In the grand scheme of a volatile and unpredictable world, the Canada-U.S. trade relationship is healthy and only growing stronger, its two senior curators insisted Thursday during a rare joint appearance in Ottawa.
U.S. Trade Representative Katherine Tai was in the national capital for a two-day visit, her first to Canada since President Joe Biden appointed her as his principal international trade emissary last March.
Appearing alongside Trade Minister Mary Ng, Tai acknowledged the various and long-standing irritants that exist between the two countries, but said they pale in comparison to the global challenges looming over the continent.
“If you zoom out, and you look at the fact that the United States and Canada exist in the larger world, then you start to see the real strength and durability of this relationship,” Tai said.
She cited their united front in helping Ukraine in its war with Russia and the U.S.-Canada-Mexico Agreement as “foundational pillars” of their collective effort to work together for each other’s mutual benefit.
“In the context of North America, it is very clear that the success of your economy, your workers, means success for our economy and our workers, and vice versa,” Tai said.
“Policies that erode your industries are the same policies that erode our industries.”
Tai also mentioned the specific issue of solar panels—a dispute resolution panel ruled in February that Trump-era tariffs on Canadian-made solar products were a violation of the USMCA, known in Canada as CUSMA.
The Biden administration has been maintaining the previous president’s tariffs on imports of certain solar components, albeit at lower levels, in an effort to help U.S. manufacturers catch up to competitors like China.
The panel’s final report found that by keeping Canadian exports—a relatively tiny segment of the total—subject to its so-called “safeguard measures,” the U.S. was in violation of its obligations under the deal.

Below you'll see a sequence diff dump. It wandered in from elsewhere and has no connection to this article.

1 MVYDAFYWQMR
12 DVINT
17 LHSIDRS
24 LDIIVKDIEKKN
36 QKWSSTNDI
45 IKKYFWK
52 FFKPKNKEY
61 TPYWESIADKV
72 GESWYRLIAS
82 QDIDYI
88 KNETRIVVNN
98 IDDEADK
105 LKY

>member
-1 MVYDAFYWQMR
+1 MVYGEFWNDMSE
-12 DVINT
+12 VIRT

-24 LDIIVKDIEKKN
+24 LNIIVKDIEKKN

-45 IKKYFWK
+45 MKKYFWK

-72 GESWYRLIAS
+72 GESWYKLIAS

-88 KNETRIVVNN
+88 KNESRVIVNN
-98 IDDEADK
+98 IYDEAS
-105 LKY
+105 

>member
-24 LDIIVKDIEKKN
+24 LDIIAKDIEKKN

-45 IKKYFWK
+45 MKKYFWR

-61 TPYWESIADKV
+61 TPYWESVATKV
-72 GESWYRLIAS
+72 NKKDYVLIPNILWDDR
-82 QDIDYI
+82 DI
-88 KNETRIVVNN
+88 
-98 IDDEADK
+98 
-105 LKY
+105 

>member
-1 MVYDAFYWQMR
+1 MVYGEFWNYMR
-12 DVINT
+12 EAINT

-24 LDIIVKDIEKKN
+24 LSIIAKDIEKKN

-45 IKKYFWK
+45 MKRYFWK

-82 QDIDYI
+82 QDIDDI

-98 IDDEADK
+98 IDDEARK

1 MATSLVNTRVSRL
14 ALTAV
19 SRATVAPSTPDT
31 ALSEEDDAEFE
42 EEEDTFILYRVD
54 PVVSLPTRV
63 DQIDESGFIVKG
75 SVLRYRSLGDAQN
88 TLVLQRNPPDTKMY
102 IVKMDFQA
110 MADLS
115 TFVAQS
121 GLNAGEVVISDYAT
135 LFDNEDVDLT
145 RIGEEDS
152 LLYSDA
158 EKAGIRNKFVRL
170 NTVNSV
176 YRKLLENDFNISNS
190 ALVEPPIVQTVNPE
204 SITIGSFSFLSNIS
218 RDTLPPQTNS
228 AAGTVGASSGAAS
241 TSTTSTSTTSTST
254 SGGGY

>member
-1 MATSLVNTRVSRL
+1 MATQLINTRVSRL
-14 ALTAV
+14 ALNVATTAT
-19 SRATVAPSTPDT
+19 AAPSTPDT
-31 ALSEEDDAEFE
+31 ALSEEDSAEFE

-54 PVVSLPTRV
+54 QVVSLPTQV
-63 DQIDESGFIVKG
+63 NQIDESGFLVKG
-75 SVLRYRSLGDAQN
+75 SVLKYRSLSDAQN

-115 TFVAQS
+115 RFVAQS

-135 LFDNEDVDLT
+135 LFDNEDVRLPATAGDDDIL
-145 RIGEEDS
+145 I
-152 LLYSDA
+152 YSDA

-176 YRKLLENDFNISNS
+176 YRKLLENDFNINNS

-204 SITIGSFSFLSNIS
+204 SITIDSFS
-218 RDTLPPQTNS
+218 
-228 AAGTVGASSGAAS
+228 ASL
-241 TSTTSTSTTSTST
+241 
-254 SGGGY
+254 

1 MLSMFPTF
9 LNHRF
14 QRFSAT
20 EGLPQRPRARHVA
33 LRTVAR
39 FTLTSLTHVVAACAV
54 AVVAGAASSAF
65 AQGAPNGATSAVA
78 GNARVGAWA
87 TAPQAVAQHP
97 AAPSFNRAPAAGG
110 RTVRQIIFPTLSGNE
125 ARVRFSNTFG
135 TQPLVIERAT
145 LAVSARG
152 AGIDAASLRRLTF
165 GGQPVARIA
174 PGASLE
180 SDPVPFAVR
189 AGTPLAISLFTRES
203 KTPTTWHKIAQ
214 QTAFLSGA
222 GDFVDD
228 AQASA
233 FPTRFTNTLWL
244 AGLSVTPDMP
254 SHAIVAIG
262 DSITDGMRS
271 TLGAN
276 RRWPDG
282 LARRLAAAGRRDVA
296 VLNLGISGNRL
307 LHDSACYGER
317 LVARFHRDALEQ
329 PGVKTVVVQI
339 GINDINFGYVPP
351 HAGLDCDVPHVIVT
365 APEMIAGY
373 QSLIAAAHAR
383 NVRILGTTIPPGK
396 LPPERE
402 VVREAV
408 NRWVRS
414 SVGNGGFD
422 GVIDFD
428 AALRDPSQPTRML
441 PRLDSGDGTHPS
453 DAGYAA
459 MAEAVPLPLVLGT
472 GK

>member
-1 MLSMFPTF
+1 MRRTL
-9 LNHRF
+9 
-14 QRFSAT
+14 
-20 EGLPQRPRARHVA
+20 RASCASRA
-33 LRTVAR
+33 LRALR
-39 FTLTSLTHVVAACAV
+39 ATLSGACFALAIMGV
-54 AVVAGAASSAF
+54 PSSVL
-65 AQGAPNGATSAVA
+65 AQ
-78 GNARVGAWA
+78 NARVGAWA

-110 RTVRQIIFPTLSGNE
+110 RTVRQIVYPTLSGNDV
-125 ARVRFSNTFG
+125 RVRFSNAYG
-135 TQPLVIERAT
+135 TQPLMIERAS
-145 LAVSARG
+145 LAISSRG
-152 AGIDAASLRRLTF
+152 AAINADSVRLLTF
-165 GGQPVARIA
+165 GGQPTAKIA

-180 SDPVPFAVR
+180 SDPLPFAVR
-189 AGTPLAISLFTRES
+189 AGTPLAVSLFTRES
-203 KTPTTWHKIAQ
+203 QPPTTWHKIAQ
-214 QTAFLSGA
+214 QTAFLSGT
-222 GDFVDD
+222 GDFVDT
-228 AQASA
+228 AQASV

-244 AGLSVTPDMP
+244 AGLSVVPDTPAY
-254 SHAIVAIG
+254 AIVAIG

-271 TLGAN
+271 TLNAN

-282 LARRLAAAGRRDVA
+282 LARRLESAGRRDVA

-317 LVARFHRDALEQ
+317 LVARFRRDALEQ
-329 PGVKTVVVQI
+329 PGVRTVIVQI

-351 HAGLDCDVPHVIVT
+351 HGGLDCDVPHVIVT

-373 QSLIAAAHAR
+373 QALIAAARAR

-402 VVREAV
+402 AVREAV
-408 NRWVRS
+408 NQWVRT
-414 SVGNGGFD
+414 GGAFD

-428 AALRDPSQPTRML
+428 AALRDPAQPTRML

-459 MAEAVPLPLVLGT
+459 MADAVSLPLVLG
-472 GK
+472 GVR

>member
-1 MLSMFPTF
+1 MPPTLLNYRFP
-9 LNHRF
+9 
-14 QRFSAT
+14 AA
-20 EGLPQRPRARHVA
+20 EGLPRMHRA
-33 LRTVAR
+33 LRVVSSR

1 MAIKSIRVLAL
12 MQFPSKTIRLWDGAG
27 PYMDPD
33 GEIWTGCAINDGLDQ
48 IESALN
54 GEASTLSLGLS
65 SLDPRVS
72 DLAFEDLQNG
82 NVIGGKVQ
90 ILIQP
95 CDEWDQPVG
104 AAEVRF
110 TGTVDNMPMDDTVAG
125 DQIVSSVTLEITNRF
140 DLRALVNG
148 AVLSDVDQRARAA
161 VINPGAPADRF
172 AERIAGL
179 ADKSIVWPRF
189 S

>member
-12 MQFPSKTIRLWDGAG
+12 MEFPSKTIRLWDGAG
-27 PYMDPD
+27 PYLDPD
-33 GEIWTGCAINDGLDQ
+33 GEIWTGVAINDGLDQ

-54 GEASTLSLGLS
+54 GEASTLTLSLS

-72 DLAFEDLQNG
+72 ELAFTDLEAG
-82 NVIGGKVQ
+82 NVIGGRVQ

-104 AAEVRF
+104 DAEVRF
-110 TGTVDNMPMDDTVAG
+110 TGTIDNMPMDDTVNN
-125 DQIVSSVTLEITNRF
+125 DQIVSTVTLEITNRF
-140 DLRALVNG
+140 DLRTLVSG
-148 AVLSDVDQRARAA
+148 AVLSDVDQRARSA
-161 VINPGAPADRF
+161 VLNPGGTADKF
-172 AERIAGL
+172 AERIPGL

“That is another example where if you zoom in close, you see that as a dispute between the two of us,” Tai said.
“Zoom out, and you realize that we are in this together in terms of competing within a world where we’ve got competitors that are really fierce and we need to work together to meet those challenges.”
She turned taciturn on the subject of Buy American and Buy America, a longtime protectionist doctrine in the U.S. that Biden has embraced enthusiastically when it comes to financing federal infrastructure projects.
Business leaders in Canada fear the chilling effect that Biden’s protectionist rhetoric is having on the ability of contractors and suppliers north of the border to win contracts in the U.S., both in the private sector as well as at lower levels of government.
“Let’s just be very, very clear: those are federal procurement policies, and Canada has federal procurement policies as well,” Tai said.
“I wouldn’t characterize that championship by President Biden as a barrier that the administration is throwing into the U.S.-Canadian trade relationship.”
Dennis Darby, chief executive of Canadian Manufacturers and Exporters, happened to be testifying Thursday before the House of Commons transport committee on the subject of supply chain vulnerabilities.
“We know our government and our diplomatic corps are hard at work mitigating the protectionist tendencies of the current administration in the U.S., (but) we have to keep up the pressure,” Darby told the committee.
“We need to approach this as Buy North America, not Buy America—it’s one way for us to continue to be part of their supply chain, and to shorten their supply chain.”
Ng said she’s looking forward to showing her counterpart a GM facility Friday in Markham, Ont., where they expect to see integrated Canada-U.S. supply chains in action.
With the industry shifting rapidly and dramatically towards electric vehicles, the Canada and U.S. auto sectors are about to become even more closely intertwined, she predicted.
“We’ve been building autos for over 100 years—and for the last 50 years, very deliberately so, through deliberate policies that have integrated our auto supply chains, and the future is electric,” Ng said.
“We are going to invest in, of course, critical minerals, which is the beginning of that value chain, but from critical minerals to electric batteries that will go into those electric vehicles … we’re going to be working with the United States on this.”
The pair were scheduled to meet with union leaders later Thursday, as well as the owners of small and medium-sized businesses Friday in Toronto.
By James McCarten